It was 10.30pm and Sevnica was slumbering. The town’s 5,000-strong population had called it a day; the streets were silent. Only one bar remained open. As I headed in, a sozzled customer made a noisy exit, supported by his girlfriend.
The décor was surprising, a retro homage to Gustav Klimt; the beer was brown and gassy. `’You know this ‘First Lady’, she is from here,” said Gregor, the only other customer, as I sat down. “We had a party for the election, but nobody really cares.” He was wrong, though: I cared. I wanted to know how this nondescript Slovenian town had influenced the First Lady of the United States.
Melanija Knavs, as she was called before she became Melania Trump, grew up in Sevnica when Slovenia was part of Tito’s Yugoslavia. Her parents, Viktor and Amalija, were a car dealer and textile factory pattern cutter respectively. Mr and Mrs Knavs still own a house in Sevnica, as it happens; but these days, like their daughter, they live in America.
Gregor was more interested in what was going on in Sevnica the following day: the Salamiada, an annual festival of salami (of which Sevnica produces over 150 kinds). Excitingly, only men are allowed to attend. “Go there,” he urged me. “It’s near the church. Eat salami, drink much.” Later, I would realise that Melania has infiltrated even this bastion of testosterone: this year, a new variety of salami was being debuted. Its name: First Lady.
Sevnica’s one hotel was closed. I disturbed a police van loitering in the darkness and followed the railway tracks towards the youth hostel. It was located on the top floor of the secondary school, access via the fire escape. Inside, Valerija and her mum – the school’s cleaning lady – showed me a bed.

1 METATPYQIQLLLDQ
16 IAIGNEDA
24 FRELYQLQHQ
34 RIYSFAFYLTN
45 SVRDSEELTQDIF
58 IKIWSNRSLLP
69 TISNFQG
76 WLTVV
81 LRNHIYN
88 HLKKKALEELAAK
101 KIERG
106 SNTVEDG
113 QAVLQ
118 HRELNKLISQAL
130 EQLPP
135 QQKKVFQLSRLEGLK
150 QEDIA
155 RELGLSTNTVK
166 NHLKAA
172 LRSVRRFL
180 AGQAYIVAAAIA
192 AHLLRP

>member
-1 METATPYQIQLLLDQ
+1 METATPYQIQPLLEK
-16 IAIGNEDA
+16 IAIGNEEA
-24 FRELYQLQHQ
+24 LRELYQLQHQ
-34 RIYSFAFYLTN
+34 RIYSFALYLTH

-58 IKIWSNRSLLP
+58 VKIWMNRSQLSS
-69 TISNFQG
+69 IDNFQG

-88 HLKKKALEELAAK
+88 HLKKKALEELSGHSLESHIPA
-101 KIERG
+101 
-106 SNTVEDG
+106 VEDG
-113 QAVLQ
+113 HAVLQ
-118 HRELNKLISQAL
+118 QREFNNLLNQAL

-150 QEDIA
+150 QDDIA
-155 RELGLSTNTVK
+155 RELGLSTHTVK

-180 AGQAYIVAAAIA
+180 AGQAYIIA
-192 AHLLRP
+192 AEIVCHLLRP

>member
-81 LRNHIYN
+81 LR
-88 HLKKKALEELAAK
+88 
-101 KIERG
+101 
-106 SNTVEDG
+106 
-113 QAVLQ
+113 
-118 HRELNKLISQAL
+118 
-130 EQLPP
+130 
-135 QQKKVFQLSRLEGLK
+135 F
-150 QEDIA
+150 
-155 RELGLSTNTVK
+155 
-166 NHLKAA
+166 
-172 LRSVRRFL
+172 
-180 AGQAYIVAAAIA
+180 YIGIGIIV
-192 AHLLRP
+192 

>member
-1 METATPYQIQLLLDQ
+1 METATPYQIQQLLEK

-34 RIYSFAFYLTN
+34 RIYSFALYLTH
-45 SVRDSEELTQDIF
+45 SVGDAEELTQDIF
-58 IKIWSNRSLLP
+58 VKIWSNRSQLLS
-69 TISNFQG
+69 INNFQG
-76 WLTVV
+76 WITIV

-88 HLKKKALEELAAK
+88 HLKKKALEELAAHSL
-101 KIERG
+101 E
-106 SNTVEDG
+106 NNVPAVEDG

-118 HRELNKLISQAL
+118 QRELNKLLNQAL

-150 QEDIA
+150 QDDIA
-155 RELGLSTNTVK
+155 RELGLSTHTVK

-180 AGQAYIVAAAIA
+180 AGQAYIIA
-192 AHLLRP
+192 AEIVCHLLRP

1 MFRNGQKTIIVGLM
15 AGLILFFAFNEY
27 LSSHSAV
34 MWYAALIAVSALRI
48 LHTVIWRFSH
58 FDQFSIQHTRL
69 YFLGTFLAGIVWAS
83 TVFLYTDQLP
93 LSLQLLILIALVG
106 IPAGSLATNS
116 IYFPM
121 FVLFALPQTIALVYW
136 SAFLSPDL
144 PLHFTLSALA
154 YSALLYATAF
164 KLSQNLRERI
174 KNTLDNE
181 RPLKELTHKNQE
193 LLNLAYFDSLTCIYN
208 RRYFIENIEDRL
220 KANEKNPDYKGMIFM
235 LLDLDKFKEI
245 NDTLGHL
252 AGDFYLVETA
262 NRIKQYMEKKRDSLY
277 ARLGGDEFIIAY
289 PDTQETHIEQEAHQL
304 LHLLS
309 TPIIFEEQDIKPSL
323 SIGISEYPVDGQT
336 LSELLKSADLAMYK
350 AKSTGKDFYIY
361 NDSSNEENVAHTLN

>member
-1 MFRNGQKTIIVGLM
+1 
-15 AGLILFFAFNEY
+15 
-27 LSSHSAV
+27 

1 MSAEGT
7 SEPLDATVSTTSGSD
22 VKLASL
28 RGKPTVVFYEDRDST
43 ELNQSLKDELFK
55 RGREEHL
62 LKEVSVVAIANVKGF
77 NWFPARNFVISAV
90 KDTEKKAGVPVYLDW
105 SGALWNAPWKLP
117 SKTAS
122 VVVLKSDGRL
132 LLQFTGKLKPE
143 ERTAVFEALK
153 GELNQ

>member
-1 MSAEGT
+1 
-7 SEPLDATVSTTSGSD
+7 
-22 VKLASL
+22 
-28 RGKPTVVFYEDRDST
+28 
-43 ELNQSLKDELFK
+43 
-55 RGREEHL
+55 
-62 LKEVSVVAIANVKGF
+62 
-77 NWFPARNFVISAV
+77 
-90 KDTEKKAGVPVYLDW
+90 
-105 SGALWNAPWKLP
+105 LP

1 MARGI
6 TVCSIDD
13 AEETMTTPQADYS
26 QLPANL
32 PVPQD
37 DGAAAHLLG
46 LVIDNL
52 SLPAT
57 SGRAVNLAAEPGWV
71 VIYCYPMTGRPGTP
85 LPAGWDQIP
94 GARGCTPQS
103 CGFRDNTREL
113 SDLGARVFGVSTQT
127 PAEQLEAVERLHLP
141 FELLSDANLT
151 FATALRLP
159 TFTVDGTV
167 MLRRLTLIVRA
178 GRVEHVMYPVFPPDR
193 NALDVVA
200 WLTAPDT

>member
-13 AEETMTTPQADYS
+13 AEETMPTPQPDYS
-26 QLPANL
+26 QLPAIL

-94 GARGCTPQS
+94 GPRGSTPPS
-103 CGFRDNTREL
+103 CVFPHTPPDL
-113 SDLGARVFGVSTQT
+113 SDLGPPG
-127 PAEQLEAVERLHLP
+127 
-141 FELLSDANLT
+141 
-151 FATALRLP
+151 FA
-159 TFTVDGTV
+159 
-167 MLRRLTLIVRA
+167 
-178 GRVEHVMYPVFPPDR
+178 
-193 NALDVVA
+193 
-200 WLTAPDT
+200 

The morning arrived with bright sunshine and a crescendo of children’s chatter. From the fire escape, Valerija pointed out Sevnica’s main sights: the twinkling River Sava, Grad Sevnica (a 12th-century castle), the genuinely pretty old town, and the not so pretty new. It may not be the next must do city break but Sevnica has plenty to engage visitors on a day trip from Ljubljana.
“I live in Melanija’s old apartment,” said Valerija – the First Lady’s childhood home. “It’s three small bedrooms. Very normal. Are you are going to Salamiada? Women are banned. It’s just men. They drink, eat salami, then end up with a striptease in the bar. At least, that’s what usually happens.”
At Grad Sevnica, manager Rok Petancic met me in the gift shop. Wine and chocolate were arrayed with tea and face cream, resplendent in florid, gold-on-black, ‘First Lady’ branding. In the next room, a catwalk was being prepared for a fashion show. “It’s for the local shoe company,” said Rok. “Their new ‘White House’ line.” Fluffy silver slippers were displayed nearby.
“There are ‘First Lady’ tours now,” he went on. “Sometimes it’s a little bit bothering. Too many people in a bus to see the house.” What do people here think about President Trump, I asked. “We all have our opinion. Melanija is making things happen. It’s public relations.” Talking of public relations, around town there were no Melania photographs. The First Lady’s lawyers, apparently, have instructed businesses to cease commercialising her image or name.